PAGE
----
The biggest challenge here is determining how many players can stay on a team each year. If teams hold on to too many players, you'll end up with teams staying in the same position each year. Too few and you lose the flavor of a keeper league. It's up to the owners to decide how many players can be held and what restrictions there are.


Non-keeper leagues are good for owners and commissioners just starting out. It avoids any issues in tackling the keeper league problems, but lengthens the draft to a the full length every year. Another advantage is that every owner needs to start fresh - giving a better picture of how good an owner someone really is.

Conducting the Draft

Draft day is the one day during the season that the commissioner has a lot of (possibly overwhelming) work to do. It usually helps to have someone help with the draft. This could be either a non-owner to help with the administrative part of the draft or another owner.

As a possibility, owners can vote on rules changes before the draft starts. This usually works best with all owners present in one place. In setting the draft order, you can draft the same order each odd round (or randomly change it each odd round) and draft the opposite order for each following even round. This allows people to have a reasonable chance to start out evenly without having drawn a bad spot in the draft order. There are several ways of conducting the draft;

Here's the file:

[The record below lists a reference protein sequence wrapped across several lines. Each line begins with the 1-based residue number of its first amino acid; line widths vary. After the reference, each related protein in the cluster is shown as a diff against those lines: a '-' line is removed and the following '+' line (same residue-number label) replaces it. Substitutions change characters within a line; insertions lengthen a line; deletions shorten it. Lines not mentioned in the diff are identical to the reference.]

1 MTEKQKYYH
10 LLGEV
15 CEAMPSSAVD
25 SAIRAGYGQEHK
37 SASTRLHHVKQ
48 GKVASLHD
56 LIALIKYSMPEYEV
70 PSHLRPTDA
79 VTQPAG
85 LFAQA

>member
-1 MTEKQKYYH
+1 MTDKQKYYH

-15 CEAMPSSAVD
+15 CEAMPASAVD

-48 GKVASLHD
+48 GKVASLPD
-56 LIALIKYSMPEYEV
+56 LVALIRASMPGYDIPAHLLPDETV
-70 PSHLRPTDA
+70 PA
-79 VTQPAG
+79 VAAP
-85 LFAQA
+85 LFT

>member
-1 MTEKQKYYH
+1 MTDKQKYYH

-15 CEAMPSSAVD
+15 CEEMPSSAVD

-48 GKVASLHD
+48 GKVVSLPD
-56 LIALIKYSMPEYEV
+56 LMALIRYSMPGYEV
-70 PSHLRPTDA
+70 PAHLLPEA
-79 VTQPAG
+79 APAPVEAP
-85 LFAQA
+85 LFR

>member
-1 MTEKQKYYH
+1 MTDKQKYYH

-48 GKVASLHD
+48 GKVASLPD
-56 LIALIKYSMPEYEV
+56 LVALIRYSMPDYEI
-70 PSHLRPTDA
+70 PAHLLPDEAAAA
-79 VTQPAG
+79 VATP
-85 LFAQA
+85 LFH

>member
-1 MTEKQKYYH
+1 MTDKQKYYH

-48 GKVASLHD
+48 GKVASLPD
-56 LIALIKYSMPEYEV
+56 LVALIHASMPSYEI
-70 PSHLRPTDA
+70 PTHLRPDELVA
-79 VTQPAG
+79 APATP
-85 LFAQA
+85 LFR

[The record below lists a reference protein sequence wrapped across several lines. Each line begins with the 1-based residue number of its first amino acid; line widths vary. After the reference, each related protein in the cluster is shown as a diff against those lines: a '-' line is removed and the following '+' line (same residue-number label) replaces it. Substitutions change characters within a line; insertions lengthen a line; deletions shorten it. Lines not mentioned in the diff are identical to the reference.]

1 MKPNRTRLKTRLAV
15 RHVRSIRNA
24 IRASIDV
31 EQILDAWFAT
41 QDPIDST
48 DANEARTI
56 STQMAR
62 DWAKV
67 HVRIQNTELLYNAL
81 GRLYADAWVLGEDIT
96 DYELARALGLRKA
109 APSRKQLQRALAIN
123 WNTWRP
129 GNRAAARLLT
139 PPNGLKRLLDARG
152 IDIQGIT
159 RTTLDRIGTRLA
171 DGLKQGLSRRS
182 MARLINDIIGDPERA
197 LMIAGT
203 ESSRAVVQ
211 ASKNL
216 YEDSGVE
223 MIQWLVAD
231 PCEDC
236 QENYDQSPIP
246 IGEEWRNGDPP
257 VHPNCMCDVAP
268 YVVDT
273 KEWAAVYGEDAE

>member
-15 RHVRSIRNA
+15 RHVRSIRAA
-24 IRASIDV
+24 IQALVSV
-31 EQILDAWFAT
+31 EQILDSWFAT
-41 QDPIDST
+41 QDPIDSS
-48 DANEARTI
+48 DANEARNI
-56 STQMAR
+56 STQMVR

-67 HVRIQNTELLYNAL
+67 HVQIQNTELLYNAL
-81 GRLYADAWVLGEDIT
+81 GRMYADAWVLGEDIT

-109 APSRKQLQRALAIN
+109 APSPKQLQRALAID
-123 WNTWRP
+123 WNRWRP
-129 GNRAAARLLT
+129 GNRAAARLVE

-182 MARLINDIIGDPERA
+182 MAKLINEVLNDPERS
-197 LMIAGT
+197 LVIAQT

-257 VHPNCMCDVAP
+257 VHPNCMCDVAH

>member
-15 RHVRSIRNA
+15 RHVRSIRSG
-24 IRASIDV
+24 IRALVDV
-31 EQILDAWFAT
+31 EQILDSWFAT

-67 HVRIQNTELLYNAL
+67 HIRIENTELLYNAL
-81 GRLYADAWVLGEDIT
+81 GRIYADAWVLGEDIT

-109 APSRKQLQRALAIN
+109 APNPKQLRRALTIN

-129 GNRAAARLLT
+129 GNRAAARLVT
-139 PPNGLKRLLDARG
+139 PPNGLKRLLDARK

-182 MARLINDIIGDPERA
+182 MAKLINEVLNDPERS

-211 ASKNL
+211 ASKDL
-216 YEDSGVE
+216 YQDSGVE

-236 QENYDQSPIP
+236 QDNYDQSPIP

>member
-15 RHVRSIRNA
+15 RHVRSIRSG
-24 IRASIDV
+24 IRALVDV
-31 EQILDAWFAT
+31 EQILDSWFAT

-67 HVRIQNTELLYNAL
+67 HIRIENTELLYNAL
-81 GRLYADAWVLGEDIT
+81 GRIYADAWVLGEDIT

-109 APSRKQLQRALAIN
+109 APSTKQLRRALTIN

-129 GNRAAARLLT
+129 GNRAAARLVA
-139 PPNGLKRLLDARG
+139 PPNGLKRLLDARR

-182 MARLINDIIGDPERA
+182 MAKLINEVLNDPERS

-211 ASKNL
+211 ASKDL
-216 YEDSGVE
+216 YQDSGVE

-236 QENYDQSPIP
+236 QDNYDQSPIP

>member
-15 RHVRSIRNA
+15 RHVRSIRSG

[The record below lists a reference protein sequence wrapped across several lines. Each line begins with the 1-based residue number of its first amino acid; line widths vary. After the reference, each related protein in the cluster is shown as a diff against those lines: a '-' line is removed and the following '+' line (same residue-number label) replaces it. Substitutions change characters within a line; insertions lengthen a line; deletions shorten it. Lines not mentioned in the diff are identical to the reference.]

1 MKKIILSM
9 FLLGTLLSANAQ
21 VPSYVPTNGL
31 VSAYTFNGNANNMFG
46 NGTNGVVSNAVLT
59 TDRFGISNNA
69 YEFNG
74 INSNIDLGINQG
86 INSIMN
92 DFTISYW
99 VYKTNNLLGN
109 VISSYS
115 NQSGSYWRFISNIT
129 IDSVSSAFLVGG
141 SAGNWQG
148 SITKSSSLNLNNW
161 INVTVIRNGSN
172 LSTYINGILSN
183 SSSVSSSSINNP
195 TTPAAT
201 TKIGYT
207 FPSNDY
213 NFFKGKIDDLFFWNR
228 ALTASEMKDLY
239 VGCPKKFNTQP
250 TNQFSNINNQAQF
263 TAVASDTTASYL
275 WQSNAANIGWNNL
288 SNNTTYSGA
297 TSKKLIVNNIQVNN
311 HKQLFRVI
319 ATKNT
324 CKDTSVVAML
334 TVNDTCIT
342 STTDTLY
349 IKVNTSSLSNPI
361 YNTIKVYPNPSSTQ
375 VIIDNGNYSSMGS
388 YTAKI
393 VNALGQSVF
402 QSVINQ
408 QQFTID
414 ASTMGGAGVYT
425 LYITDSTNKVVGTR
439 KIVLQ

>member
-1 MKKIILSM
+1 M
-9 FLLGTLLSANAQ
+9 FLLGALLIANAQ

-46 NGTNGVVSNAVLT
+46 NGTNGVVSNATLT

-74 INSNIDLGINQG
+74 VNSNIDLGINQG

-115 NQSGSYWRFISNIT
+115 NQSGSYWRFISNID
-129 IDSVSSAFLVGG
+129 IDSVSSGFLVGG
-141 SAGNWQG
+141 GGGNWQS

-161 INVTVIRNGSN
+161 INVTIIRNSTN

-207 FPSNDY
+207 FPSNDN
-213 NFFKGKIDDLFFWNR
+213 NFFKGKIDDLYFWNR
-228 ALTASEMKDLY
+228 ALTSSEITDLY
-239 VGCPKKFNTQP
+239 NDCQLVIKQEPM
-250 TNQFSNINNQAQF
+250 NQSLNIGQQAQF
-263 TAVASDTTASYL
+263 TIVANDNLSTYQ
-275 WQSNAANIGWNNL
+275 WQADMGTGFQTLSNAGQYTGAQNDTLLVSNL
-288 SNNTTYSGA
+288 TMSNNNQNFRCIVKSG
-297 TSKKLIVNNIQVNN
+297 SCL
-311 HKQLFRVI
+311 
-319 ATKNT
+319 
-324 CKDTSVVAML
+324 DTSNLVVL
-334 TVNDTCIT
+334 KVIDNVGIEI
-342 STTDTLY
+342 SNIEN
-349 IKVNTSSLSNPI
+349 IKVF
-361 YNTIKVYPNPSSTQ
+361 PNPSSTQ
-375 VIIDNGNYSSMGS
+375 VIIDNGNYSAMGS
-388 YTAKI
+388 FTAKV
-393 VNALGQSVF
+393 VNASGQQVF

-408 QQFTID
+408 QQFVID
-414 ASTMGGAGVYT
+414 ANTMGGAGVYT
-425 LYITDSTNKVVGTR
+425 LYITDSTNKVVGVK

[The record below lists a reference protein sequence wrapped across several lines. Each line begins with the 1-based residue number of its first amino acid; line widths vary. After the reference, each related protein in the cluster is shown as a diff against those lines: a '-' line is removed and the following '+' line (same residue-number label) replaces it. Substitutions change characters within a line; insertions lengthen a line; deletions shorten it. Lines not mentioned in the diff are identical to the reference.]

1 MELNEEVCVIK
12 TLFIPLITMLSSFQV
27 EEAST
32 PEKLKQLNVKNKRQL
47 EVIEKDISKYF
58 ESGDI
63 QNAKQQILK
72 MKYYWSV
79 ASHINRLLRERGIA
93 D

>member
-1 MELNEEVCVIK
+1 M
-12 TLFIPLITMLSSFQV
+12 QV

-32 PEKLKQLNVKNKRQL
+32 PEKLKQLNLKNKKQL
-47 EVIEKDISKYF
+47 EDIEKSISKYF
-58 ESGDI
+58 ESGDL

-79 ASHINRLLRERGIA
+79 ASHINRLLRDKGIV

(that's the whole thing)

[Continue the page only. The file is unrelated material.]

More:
For leagues in which the owners can get together, pick a date in the last half of August when everyone can get together and do the draft like the NFL does theirs. This can take anywhere from a few hours to a full day depending on your draft's set up, but it's almost always a lot of fun.

For leagues over a network or large geographical area, everyone sends draft lists to the commissioner and lets the commish do the draft. The lists would need to include a lists for each position and a draft order to indicate which position to draft for each position.

One alternative is to conduct the draft by Email over a several weeks. While this takes a long time, it gives each owner a chance to see which players are gone before making the next choice.

A final alternative is to conduct the draft over the internet. This can be done through IRC or through a site that has the capability to run the draft. Fantasy Insights will be conducting their own online drafts this year.

Auctioning the Players

Another way to get a roster built is through an auction. This can be alot of fun, but it can also be very time consuming

  • Draft from a 34.6 Million cap, like the NFL!
  • All bids in increments of $100,000
  • Will draft 20 players, can keep up to 10 to next season however...
  • Any player you keep you must give a 10% salary raise
  • A player may not be kept for more than 3 seasons
  • Determine random order as in regular draft. Owner has option to pass on their turn. The current owner announces the player, team, position, and opening bid. Raises are then accepted from whomever (as long as the Commish acknowledges them), and the players goes once, twice, sold to the highest bidder.